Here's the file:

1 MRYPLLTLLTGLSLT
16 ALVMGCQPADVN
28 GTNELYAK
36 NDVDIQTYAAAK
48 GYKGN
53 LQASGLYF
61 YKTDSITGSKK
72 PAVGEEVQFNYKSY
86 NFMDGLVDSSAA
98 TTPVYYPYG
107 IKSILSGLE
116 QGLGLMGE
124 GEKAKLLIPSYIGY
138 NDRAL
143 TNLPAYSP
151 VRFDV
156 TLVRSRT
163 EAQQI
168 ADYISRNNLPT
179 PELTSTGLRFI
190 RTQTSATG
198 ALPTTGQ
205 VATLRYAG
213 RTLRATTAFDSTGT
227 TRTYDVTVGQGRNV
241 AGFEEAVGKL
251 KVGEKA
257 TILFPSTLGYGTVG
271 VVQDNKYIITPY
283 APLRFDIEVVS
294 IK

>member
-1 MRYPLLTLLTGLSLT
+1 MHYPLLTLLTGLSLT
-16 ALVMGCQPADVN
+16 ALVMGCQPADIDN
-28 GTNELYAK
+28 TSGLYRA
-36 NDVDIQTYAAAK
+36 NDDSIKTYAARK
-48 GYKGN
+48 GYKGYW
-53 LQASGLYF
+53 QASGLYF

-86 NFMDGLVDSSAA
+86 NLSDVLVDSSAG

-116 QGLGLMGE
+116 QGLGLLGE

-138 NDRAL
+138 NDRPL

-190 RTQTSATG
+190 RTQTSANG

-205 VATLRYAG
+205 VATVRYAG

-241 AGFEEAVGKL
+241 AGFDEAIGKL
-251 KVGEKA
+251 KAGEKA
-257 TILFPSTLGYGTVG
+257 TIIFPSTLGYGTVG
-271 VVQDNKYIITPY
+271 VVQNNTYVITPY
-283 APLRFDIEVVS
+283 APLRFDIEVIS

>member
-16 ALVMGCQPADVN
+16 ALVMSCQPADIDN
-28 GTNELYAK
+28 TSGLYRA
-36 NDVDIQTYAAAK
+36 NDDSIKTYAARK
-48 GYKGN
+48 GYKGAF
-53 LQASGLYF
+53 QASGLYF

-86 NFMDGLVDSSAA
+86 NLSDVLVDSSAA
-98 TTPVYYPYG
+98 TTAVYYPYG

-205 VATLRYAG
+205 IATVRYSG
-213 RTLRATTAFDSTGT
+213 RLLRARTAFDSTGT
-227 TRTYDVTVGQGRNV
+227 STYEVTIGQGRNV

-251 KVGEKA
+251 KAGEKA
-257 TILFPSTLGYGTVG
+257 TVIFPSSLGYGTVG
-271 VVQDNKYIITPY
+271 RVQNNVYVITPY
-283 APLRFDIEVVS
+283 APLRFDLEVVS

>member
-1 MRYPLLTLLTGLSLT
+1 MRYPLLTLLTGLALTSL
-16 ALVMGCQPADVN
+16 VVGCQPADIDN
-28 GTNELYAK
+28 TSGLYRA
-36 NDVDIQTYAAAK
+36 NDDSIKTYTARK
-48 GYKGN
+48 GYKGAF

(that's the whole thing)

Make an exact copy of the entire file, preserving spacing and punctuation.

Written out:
1 MRYPLLTLLTGLSLT
16 ALVMGCQPADVN
28 GTNELYAK
36 NDVDIQTYAAAK
48 GYKGN
53 LQASGLYF
61 YKTDSITGSKK
72 PAVGEEVQFNYKSY
86 NFMDGLVDSSAA
98 TTPVYYPYG
107 IKSILSGLE
116 QGLGLMGE
124 GEKAKLLIPSYIGY
138 NDRAL
143 TNLPAYSP
151 VRFDV
156 TLVRSRT
163 EAQQI
168 ADYISRNNLPT
179 PELTSTGLRFI
190 RTQTSATG
198 ALPTTGQ
205 VATLRYAG
213 RTLRATTAFDSTGT
227 TRTYDVTVGQGRNV
241 AGFEEAVGKL
251 KVGEKA
257 TILFPSTLGYGTVG
271 VVQDNKYIITPY
283 APLRFDIEVVS
294 IK

>member
-1 MRYPLLTLLTGLSLT
+1 MHYPLLTLLTGLSLT
-16 ALVMGCQPADVN
+16 ALVMGCQPADIDN
-28 GTNELYAK
+28 TSGLYRA
-36 NDVDIQTYAAAK
+36 NDDSIKTYAARK
-48 GYKGN
+48 GYKGYW
-53 LQASGLYF
+53 QASGLYF

-86 NFMDGLVDSSAA
+86 NLSDVLVDSSAG

-116 QGLGLMGE
+116 QGLGLLGE

-138 NDRAL
+138 NDRPL

-190 RTQTSATG
+190 RTQTSANG

-205 VATLRYAG
+205 VATVRYAG

-241 AGFEEAVGKL
+241 AGFDEAIGKL
-251 KVGEKA
+251 KAGEKA
-257 TILFPSTLGYGTVG
+257 TIIFPSTLGYGTVG
-271 VVQDNKYIITPY
+271 VVQNNTYVITPY
-283 APLRFDIEVVS
+283 APLRFDIEVIS

>member
-16 ALVMGCQPADVN
+16 ALVMSCQPADIDN
-28 GTNELYAK
+28 TSGLYRA
-36 NDVDIQTYAAAK
+36 NDDSIKTYAARK
-48 GYKGN
+48 GYKGAF
-53 LQASGLYF
+53 QASGLYF

-86 NFMDGLVDSSAA
+86 NLSDVLVDSSAA
-98 TTPVYYPYG
+98 TTAVYYPYG

-205 VATLRYAG
+205 IATVRYSG
-213 RTLRATTAFDSTGT
+213 RLLRARTAFDSTGT
-227 TRTYDVTVGQGRNV
+227 STYEVTIGQGRNV

-251 KVGEKA
+251 KAGEKA
-257 TILFPSTLGYGTVG
+257 TVIFPSSLGYGTVG
-271 VVQDNKYIITPY
+271 RVQNNVYVITPY
-283 APLRFDIEVVS
+283 APLRFDLEVVS

>member
-1 MRYPLLTLLTGLSLT
+1 MRYPLLTLLTGLALTSL
-16 ALVMGCQPADVN
+16 VVGCQPADIDN
-28 GTNELYAK
+28 TSGLYRA
-36 NDVDIQTYAAAK
+36 NDDSIKTYTARK
-48 GYKGN
+48 GYKGAF